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How to Talk Yourself Into Having a Great Day at Work

Apr 13, 2015

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When a beloved childhood friend gets cast in the role of a lifetime—starring in the touring production of a smash hit Broadway show—and she says, “Want to come see the show when we pass through your area?” The answer is obviously, “Hell yes.”

I trekked out to the theater. Saw the show. Applauded wildly. Loved every moment.

Afterward, my friend and I clinked celebratory margaritas and toasted to her success. Several of the other cast members were there, too, sipping drinks and unwinding after the high-voltage performance.

I noticed one performer bent over his cell phone at the end of the bar, texting ferociously, lost in his device. He noticed me, looked up, and smiled.

“My family back at home,” he explained, gesturing to his phone. “I miss them so much.”

I could imagine. Months on the road, cut off from your ordinary routine, detached from family, friends, and the comforts of home. It’s a dream gig, sure, but it comes at a cost.

“So how is the tour going for you?” I asked.

He replied with surprising honesty.

“I couldn’t believe it when I got this gig,” he said. “The pay is great, I’m saving lots of money, and the cast and crew are unbelievable. I am so grateful…”

A pause. I waited for the “but…”

“… but there are some nights when I just want to be back at home. Anywhere but here. That’s the truth.”

This man—and his cast mates—have the task of performing the same songs, doing the same dances, and telling the same story, eight times a week, week after week, month after month. At some point or another, no matter how much you love performing, the shine starts to wear off.

This goes for any industry, of course.

Whether you work in marketing or finance or healthcare or the performing arts or take care of baby sea otters at the zoo, there are going to be days when you simply don’t feel like doing what you are being paid to do. My boyfriend bakes cakes and pastries for a living, which is his absolute dream job, and even he has days like these!

Feeling bored, distracted, homesick, or unfocused at work is human. Totally natural. But remaining in a slump is optional. Changing your mood isn’t necessarily easy, but there is always a way.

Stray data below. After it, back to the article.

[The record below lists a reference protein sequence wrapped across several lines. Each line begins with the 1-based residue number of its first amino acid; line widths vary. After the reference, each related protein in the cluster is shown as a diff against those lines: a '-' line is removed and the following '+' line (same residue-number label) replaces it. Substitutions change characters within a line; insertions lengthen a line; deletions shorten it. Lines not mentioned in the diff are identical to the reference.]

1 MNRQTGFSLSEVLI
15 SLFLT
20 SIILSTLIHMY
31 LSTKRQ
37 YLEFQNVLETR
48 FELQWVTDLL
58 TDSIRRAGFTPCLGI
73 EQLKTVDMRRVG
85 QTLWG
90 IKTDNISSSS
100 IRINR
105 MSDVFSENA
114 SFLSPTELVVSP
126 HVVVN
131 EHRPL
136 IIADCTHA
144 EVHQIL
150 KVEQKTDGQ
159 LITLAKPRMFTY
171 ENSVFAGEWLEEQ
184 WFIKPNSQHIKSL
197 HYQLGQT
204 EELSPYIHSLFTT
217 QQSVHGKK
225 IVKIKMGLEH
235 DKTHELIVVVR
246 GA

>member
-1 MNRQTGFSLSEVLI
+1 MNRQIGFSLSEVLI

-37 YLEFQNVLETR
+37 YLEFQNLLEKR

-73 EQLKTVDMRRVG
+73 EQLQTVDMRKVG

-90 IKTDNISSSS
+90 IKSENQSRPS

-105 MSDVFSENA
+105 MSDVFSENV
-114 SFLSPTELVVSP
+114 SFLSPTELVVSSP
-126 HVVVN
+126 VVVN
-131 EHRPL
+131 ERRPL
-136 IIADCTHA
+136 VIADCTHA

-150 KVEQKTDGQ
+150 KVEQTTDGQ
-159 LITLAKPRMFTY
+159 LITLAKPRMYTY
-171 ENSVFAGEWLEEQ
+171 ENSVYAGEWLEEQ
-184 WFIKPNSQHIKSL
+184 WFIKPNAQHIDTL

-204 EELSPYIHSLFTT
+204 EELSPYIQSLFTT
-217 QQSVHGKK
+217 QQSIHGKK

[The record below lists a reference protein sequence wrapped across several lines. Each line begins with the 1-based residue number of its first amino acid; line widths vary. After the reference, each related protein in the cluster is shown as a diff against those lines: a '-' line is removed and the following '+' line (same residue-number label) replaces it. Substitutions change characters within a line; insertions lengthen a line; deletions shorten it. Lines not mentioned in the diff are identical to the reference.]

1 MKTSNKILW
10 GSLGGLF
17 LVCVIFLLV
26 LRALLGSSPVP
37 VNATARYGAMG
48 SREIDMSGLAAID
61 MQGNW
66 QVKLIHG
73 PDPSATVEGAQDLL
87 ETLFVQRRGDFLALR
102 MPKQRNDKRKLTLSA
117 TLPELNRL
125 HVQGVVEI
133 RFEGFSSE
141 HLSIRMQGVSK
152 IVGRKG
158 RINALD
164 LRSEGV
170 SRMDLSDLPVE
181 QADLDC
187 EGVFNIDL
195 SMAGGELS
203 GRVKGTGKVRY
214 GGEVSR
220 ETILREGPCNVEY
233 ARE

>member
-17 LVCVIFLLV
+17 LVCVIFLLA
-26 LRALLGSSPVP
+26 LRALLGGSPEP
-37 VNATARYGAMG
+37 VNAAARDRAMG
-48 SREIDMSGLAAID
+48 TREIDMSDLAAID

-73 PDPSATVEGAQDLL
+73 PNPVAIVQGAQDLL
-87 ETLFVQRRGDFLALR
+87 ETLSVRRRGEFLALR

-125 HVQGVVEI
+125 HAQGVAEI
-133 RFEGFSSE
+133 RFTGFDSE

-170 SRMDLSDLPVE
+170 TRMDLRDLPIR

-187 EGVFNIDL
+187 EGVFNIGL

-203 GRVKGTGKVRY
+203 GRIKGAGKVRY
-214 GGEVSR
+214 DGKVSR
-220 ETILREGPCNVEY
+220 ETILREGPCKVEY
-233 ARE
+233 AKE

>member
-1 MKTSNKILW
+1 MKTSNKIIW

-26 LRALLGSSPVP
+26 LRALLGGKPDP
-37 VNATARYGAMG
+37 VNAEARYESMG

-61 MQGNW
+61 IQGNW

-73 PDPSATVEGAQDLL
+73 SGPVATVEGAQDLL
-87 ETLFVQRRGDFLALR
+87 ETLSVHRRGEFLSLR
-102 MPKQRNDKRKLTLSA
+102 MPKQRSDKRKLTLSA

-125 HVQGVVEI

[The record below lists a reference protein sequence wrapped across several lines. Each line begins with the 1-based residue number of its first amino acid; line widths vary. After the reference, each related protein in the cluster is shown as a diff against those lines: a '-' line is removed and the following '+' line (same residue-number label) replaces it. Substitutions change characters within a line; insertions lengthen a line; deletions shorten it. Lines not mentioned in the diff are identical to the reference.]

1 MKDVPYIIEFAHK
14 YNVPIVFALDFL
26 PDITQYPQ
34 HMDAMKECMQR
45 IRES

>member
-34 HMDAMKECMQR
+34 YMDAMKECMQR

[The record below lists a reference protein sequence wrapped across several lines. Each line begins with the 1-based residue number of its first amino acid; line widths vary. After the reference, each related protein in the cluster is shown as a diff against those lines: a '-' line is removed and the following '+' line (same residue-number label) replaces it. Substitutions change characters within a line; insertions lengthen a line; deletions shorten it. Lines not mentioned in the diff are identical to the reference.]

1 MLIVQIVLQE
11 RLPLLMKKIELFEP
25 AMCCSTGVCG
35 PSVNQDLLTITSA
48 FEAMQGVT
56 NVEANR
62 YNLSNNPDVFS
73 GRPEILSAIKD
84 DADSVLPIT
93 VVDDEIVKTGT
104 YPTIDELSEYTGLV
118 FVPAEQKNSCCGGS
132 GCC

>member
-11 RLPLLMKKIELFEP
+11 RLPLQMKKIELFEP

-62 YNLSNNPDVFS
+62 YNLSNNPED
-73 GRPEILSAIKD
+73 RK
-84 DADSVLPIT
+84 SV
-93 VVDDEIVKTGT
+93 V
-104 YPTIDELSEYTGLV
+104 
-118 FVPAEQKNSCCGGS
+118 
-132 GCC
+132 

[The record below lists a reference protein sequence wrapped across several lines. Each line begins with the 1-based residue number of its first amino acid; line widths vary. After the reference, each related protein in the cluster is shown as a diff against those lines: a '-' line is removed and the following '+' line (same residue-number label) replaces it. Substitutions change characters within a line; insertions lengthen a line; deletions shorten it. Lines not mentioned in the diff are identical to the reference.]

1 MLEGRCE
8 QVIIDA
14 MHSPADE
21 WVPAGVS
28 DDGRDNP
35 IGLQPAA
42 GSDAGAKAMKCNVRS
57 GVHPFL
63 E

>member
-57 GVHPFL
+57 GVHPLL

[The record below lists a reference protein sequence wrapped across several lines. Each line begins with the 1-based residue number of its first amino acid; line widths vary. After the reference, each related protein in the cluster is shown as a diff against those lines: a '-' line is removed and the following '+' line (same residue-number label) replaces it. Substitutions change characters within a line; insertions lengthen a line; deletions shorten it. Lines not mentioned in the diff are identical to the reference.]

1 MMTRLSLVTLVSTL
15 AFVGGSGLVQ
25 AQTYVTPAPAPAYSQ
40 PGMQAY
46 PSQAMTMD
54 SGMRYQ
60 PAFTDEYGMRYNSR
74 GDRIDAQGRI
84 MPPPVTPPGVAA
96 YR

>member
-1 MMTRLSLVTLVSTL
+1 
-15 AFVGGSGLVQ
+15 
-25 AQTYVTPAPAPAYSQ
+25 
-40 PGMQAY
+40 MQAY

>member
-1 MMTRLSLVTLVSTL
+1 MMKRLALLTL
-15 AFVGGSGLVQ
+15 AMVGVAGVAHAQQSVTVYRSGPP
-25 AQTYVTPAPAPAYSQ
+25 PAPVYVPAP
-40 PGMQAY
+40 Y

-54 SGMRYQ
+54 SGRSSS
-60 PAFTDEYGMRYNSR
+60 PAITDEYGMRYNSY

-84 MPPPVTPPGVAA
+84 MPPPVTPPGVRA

Here are some phrases you can say to yourself when you want to create a dramatic turnaround in your day.

If You Are Feeling Exhausted

Tell yourself:

I need to rest. I recognize that. I am going to rest as soon as I can.

But right now, I’m at work. Which means it is time to do the best that I can with the energy I’ve got.

Best effort. Right now.

If You Are Feeling Frustrated With a Colleague

Tell yourself:

I can’t always control what other people do, but I am in charge of my responses and reactions. I don’t have to let this person bring me down. I am here to deliver my best. Full speed ahead.

If You Are Feeling Invisible, Like Your Work Doesn’t Really Matter

Tell yourself:

I don’t have to be the center of attention in order to make a meaningful impact in someone else’s life.

In fact, if I help even just one human being to have a better / calmer / happier / easier day, today, because of the work that I’m doing, then today is a success.

If You Are Feeling Anxious and Overwhelmed by Your Workload

Tell yourself:

I don’t have to do everything today, but I am going to do something today.

I will choose one task, right now, and commit to it with my whole heart.

If You Are Feeling Guilty Because You’ve Been Distracted or Procrastinating

Tell yourself:

Today is not over yet.

My heart is still beating. My lungs are still breathing. I am alive.

Which means it is not too late to do something creative, productive, and courageous. Today.

Not too late to behave like the person I want to be instead of continuing in a cycle of behavior that I might later regret. Today is not over yet!

What are the words that you need to hear, right now, to help you finish today on a high?

Give yourself those words right now. Say them inside your mind or out loud.

No matter how poorly your day has been going so far, you always have the ability to turn it around.

Coach yourself. Talk to yourself. Get your mind back in the game.

Today is not over yet.

There is still time to be great.

This post is in partnership with The Muse. This article was originally published on The Muse.

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